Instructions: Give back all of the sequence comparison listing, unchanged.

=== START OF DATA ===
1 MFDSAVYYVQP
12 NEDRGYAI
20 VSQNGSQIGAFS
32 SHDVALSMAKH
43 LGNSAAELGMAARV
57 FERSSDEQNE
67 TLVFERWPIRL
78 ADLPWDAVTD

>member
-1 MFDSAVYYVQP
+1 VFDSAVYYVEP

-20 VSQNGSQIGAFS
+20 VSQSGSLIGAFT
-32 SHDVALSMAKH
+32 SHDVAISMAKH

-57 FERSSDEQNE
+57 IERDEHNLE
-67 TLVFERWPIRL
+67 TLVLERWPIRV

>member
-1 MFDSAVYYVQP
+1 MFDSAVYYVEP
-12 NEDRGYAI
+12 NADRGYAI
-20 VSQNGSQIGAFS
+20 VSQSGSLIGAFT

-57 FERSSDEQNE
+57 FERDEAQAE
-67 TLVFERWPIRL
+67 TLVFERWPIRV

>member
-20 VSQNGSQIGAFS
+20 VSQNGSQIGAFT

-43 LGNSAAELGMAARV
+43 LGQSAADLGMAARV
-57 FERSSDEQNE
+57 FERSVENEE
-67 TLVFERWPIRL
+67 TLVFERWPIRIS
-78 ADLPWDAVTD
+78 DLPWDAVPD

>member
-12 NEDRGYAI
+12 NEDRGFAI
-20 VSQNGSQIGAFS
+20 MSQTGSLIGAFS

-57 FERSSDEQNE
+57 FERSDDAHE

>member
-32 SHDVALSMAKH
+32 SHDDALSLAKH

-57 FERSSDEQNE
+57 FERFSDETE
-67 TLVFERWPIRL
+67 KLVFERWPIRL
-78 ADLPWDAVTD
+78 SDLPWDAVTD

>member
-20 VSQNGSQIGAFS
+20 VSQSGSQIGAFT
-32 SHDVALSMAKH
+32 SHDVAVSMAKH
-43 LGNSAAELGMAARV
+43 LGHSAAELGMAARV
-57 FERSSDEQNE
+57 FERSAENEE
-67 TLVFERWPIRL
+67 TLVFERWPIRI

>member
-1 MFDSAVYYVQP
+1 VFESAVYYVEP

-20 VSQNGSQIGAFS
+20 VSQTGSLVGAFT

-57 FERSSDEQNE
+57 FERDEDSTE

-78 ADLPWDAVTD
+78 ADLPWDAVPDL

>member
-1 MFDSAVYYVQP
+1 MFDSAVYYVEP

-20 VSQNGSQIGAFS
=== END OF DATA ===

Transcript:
1 MFDSAVYYVQP
12 NEDRGYAI
20 VSQNGSQIGAFS
32 SHDVALSMAKH
43 LGNSAAELGMAARV
57 FERSSDEQNE
67 TLVFERWPIRL
78 ADLPWDAVTD

>member
-1 MFDSAVYYVQP
+1 VFDSAVYYVEP

-20 VSQNGSQIGAFS
+20 VSQSGSLIGAFT
-32 SHDVALSMAKH
+32 SHDVAISMAKH

-57 FERSSDEQNE
+57 IERDEHNLE
-67 TLVFERWPIRL
+67 TLVLERWPIRV

>member
-1 MFDSAVYYVQP
+1 MFDSAVYYVEP
-12 NEDRGYAI
+12 NADRGYAI
-20 VSQNGSQIGAFS
+20 VSQSGSLIGAFT

-57 FERSSDEQNE
+57 FERDEAQAE
-67 TLVFERWPIRL
+67 TLVFERWPIRV

>member
-20 VSQNGSQIGAFS
+20 VSQNGSQIGAFT

-43 LGNSAAELGMAARV
+43 LGQSAADLGMAARV
-57 FERSSDEQNE
+57 FERSVENEE
-67 TLVFERWPIRL
+67 TLVFERWPIRIS
-78 ADLPWDAVTD
+78 DLPWDAVPD

>member
-12 NEDRGYAI
+12 NEDRGFAI
-20 VSQNGSQIGAFS
+20 MSQTGSLIGAFS

-57 FERSSDEQNE
+57 FERSDDAHE

>member
-32 SHDVALSMAKH
+32 SHDDALSLAKH

-57 FERSSDEQNE
+57 FERFSDETE
-67 TLVFERWPIRL
+67 KLVFERWPIRL
-78 ADLPWDAVTD
+78 SDLPWDAVTD

>member
-20 VSQNGSQIGAFS
+20 VSQSGSQIGAFT
-32 SHDVALSMAKH
+32 SHDVAVSMAKH
-43 LGNSAAELGMAARV
+43 LGHSAAELGMAARV
-57 FERSSDEQNE
+57 FERSAENEE
-67 TLVFERWPIRL
+67 TLVFERWPIRI

>member
-1 MFDSAVYYVQP
+1 VFESAVYYVEP

-20 VSQNGSQIGAFS
+20 VSQTGSLVGAFT

-57 FERSSDEQNE
+57 FERDEDSTE

-78 ADLPWDAVTD
+78 ADLPWDAVPDL

>member
-1 MFDSAVYYVQP
+1 MFDSAVYYVEP

-20 VSQNGSQIGAFS